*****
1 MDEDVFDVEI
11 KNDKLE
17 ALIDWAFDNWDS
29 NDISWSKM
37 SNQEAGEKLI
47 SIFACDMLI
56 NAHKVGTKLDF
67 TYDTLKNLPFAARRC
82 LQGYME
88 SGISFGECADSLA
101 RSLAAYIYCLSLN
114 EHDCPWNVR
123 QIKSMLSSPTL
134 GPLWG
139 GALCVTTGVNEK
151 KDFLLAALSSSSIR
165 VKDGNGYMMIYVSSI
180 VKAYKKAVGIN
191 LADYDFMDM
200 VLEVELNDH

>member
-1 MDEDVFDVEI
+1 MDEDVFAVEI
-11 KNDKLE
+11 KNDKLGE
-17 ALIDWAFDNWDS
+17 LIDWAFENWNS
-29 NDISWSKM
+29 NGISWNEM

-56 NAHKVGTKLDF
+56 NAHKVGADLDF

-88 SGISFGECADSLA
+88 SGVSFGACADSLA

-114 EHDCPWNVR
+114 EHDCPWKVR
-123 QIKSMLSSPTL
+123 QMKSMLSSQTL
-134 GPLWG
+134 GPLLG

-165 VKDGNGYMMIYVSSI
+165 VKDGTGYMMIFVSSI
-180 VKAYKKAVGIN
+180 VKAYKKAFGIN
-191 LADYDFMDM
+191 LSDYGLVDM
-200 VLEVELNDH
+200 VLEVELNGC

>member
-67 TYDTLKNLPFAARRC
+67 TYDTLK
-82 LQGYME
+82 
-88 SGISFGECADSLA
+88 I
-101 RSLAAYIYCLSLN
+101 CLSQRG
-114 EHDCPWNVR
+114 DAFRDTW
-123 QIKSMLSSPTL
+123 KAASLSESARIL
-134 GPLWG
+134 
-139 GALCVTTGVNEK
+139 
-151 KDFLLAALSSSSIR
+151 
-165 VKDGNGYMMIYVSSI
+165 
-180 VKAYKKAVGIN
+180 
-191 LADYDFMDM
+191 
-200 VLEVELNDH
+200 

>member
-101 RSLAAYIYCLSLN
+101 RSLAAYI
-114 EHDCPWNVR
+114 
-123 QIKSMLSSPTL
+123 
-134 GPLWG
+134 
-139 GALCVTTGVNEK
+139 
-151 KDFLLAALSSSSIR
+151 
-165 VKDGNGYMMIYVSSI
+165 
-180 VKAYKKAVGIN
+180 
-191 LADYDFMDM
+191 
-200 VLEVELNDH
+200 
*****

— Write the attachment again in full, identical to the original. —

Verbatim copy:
1 MDEDVFDVEI
11 KNDKLE
17 ALIDWAFDNWDS
29 NDISWSKM
37 SNQEAGEKLI
47 SIFACDMLI
56 NAHKVGTKLDF
67 TYDTLKNLPFAARRC
82 LQGYME
88 SGISFGECADSLA
101 RSLAAYIYCLSLN
114 EHDCPWNVR
123 QIKSMLSSPTL
134 GPLWG
139 GALCVTTGVNEK
151 KDFLLAALSSSSIR
165 VKDGNGYMMIYVSSI
180 VKAYKKAVGIN
191 LADYDFMDM
200 VLEVELNDH

>member
-1 MDEDVFDVEI
+1 MDEDVFAVEI
-11 KNDKLE
+11 KNDKLGE
-17 ALIDWAFDNWDS
+17 LIDWAFENWNS
-29 NDISWSKM
+29 NGISWNEM

-56 NAHKVGTKLDF
+56 NAHKVGADLDF

-88 SGISFGECADSLA
+88 SGVSFGACADSLA

-114 EHDCPWNVR
+114 EHDCPWKVR
-123 QIKSMLSSPTL
+123 QMKSMLSSQTL
-134 GPLWG
+134 GPLLG

-165 VKDGNGYMMIYVSSI
+165 VKDGTGYMMIFVSSI
-180 VKAYKKAVGIN
+180 VKAYKKAFGIN
-191 LADYDFMDM
+191 LSDYGLVDM
-200 VLEVELNDH
+200 VLEVELNGC

>member
-67 TYDTLKNLPFAARRC
+67 TYDTLK
-82 LQGYME
+82 
-88 SGISFGECADSLA
+88 I
-101 RSLAAYIYCLSLN
+101 CLSQRG
-114 EHDCPWNVR
+114 DAFRDTW
-123 QIKSMLSSPTL
+123 KAASLSESARIL
-134 GPLWG
+134 
-139 GALCVTTGVNEK
+139 
-151 KDFLLAALSSSSIR
+151 
-165 VKDGNGYMMIYVSSI
+165 
-180 VKAYKKAVGIN
+180 
-191 LADYDFMDM
+191 
-200 VLEVELNDH
+200 

>member
-101 RSLAAYIYCLSLN
+101 RSLAAYI
-114 EHDCPWNVR
+114 
-123 QIKSMLSSPTL
+123 
-134 GPLWG
+134 
-139 GALCVTTGVNEK
+139 
-151 KDFLLAALSSSSIR
+151 
-165 VKDGNGYMMIYVSSI
+165 
-180 VKAYKKAVGIN
+180 
-191 LADYDFMDM
+191 
-200 VLEVELNDH
+200 